series being connected across an electric motor for driv
ing said blower and also across a thermostatically op
which air is sucked by a ‘fan, comprising a compressor
for a coolant ?uid, means for driving said compressor
from said engine, a condenser connected at the output 40 erated electromagnetic valve whose thermostat is posi
of said compressor, said condenser being located in front
of said cooling radiator and \being provided at its lower
part with a receiver for the condensed coolant issuing
tioned in heat exchange relation to said outlet duct of
the ?rst named evaporator, said electromagnetic valve
being mounted on a duct connecting the output of said
from said condenser, a duct leading from said receiver
?rst evaporator and the compressor inlet to bypass said
to an expansion valve and to an evaporator for the 45 second evaporator when actuated.
coolant ?uid, a ‘blower to blow air past said evaporator
5. A compression refrigerating equipment particularly
to the interior of the vehicle, said evaporator being con
for air cooling an automotive vehicle having a com
nected to a second evaporator spaced from but in heat
bustion engine provided with a cooling radiator through
exchange relation to said condenser to promote condensa
which ‘air is sucked by a fan, comprising a compressor
50
tion therein thus reducing the number of calories trans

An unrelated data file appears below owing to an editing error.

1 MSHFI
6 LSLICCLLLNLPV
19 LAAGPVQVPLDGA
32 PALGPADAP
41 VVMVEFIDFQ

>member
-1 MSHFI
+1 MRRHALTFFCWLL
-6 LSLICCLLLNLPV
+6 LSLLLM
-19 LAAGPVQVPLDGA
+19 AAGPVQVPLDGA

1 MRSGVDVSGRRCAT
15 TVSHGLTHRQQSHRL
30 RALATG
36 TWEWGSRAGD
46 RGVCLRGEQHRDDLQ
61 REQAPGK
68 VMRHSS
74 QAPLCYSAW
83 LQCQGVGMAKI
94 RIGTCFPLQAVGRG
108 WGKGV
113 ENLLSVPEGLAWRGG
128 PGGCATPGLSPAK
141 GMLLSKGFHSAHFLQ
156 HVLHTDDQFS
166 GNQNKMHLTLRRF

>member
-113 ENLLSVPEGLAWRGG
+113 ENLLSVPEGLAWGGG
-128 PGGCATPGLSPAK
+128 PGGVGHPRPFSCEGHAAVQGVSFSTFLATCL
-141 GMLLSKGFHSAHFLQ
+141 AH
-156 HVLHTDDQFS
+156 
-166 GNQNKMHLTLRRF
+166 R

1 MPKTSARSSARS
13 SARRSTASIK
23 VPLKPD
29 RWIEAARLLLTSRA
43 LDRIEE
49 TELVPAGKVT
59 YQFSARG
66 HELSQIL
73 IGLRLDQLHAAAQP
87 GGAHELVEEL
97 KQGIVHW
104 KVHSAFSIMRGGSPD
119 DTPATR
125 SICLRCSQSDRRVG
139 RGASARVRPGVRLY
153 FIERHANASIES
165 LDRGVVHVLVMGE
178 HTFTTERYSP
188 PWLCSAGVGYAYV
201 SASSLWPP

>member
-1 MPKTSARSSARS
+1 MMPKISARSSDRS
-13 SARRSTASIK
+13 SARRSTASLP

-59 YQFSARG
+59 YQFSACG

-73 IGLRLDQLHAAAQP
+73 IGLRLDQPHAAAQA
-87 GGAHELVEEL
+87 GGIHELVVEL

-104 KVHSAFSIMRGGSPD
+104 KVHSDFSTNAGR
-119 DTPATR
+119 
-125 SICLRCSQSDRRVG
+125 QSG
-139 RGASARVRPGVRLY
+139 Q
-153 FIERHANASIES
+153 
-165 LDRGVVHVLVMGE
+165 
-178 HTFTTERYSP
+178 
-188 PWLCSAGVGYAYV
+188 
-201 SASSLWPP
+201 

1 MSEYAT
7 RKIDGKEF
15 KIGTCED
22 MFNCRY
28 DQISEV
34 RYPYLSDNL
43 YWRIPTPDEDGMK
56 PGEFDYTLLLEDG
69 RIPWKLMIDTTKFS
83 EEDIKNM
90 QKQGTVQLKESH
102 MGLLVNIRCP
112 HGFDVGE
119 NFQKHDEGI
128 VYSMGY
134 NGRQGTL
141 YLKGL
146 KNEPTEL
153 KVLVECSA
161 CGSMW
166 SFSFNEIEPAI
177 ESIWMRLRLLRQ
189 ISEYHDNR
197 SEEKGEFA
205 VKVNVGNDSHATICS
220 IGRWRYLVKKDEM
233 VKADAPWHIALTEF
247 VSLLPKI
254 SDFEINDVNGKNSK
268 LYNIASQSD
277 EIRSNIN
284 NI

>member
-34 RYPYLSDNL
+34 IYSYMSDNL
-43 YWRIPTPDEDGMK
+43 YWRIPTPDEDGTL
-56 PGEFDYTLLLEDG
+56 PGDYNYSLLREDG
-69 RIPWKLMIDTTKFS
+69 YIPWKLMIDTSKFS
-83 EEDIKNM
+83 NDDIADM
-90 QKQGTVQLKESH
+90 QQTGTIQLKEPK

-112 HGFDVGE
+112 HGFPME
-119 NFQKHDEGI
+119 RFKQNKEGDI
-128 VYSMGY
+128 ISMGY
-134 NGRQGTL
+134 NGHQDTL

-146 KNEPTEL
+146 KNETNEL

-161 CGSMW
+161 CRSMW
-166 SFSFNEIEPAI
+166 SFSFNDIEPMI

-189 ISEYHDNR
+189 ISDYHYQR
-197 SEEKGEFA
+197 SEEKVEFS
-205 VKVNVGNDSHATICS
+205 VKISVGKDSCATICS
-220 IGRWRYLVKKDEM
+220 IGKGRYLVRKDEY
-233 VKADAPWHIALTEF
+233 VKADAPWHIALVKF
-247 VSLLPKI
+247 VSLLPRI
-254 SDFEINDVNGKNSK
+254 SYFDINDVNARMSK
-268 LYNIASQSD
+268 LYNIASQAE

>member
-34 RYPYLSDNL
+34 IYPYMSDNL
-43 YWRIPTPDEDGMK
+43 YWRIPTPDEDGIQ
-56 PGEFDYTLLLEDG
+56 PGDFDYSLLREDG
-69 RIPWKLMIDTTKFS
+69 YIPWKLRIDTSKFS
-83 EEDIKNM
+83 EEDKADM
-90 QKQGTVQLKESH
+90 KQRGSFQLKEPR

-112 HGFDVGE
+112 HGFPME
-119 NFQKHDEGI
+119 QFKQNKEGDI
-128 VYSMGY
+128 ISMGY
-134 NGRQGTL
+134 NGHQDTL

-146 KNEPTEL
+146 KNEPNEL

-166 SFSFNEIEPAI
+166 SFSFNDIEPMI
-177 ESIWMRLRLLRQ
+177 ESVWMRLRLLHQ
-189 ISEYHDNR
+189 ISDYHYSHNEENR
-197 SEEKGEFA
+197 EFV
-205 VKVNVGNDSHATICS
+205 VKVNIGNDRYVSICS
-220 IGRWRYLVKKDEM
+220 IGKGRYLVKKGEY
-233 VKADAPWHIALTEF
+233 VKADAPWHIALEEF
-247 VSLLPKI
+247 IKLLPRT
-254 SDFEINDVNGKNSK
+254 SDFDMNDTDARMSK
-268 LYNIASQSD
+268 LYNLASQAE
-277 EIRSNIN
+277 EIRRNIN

for a coolant ?uid, means for driving said compressor
mitted by said condenser to said cooling radiator of the
from said engine, a condenser connected to the output
engine, a duct leading from said second evaporator to
of said compressor, said condenser being located in front
the inlet of said compressor, a bypass duct connecting
of said cooling radiator and being provided at its lower
the output of the evaporator with the inlet of the com
part with a receiver ‘for the condensed coolant issuing
pressor, and a valve mounted in said bypass duct for 55 from said condenser, a duct leading from said receiver ‘to
opening the duct to shunt said second evaporator.
an expansion valve and to an evaporator for the coolant
3. A compression refrigerating equipment particularly
?uid, a blower to blow cooled air past said evaporator
for air cooling an automotive vehicle having a com
to the interior of said vehicle, said evaporator being
bustion engine provided with a cooling radiator through
connected to a second evaporator located inside said
which air is sucked by a ‘fan, comprising a compressor 60 receiver, and a duct leading ‘from said second evaporator
‘for a coolant ?uid, means for driving said compressor
to the inlet of said compressor, the location of said
from said engine, a condenser connected to the output
second evaporator inside the receiver promoting con~
of said compressor, said condenser being located in
densation therein and preventing overheating of the cool
front of said cooling radiator and being provided at its
ing radiator.
lower part with a receiver for the condensed coolant 65
issuing from said condenser, a duct leading from said
References Cited in the ?le of this patent
receiver to an expansion valve and to an evaporator for
the coolant ?uid, a ‘blower to blow air past said evaporator
UNITED STATES PATENTS
to the interior of the vehicle, said evaporator being con
Casetta ______________ __ Sept. 5, 1950
nected by an outlet duct to a second evaporator spaced 70 2,521,040
2,624,179
Daisy ________________ __ Jan. 6, 1953
from but in heat exchange relation to said condenser to
2,720,087
Groene ______________ __ Oct. 11, 1955
promote condensation therein thus reducing the num
2,752,760
Kaufman ____________ __ July 3, 1956
ber of calories transmitted by said condenser to said
cooling radiator of the engine, a duct leading ‘from said
2,884,768
Gould ______________ __ May 5, 1959